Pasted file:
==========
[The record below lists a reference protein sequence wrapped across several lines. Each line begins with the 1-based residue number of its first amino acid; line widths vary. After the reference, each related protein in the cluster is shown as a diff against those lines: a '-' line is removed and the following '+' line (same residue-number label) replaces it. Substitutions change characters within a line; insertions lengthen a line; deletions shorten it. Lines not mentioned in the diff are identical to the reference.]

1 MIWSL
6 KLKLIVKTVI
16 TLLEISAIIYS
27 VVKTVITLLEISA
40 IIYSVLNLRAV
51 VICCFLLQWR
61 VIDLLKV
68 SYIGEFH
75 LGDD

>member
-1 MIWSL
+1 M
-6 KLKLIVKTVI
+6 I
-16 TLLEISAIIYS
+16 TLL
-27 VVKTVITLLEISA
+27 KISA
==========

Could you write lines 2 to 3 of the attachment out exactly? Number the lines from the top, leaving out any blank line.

1 MIWSL
6 KLKLIVKTVI